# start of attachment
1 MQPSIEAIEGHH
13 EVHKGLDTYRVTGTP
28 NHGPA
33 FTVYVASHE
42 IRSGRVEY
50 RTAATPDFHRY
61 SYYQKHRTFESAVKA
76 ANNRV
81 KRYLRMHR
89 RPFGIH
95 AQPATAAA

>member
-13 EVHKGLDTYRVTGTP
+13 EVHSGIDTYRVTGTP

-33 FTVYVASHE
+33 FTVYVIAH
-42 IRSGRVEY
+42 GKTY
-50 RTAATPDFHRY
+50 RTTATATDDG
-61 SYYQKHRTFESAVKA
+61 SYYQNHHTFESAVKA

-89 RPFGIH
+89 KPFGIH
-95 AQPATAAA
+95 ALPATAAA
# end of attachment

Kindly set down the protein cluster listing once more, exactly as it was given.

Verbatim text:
1 MQPSIEAIEGHH
13 EVHKGLDTYRVTGTP
28 NHGPA
33 FTVYVASHE
42 IRSGRVEY
50 RTAATPDFHRY
61 SYYQKHRTFESAVKA
76 ANNRV
81 KRYLRMHR
89 RPFGIH
95 AQPATAAA

>member
-13 EVHKGLDTYRVTGTP
+13 EVHSGIDTYRVTGTP

-33 FTVYVASHE
+33 FTVYVIAH
-42 IRSGRVEY
+42 GKTY
-50 RTAATPDFHRY
+50 RTTATATDDG
-61 SYYQKHRTFESAVKA
+61 SYYQNHHTFESAVKA

-89 RPFGIH
+89 KPFGIH
-95 AQPATAAA
+95 ALPATAAA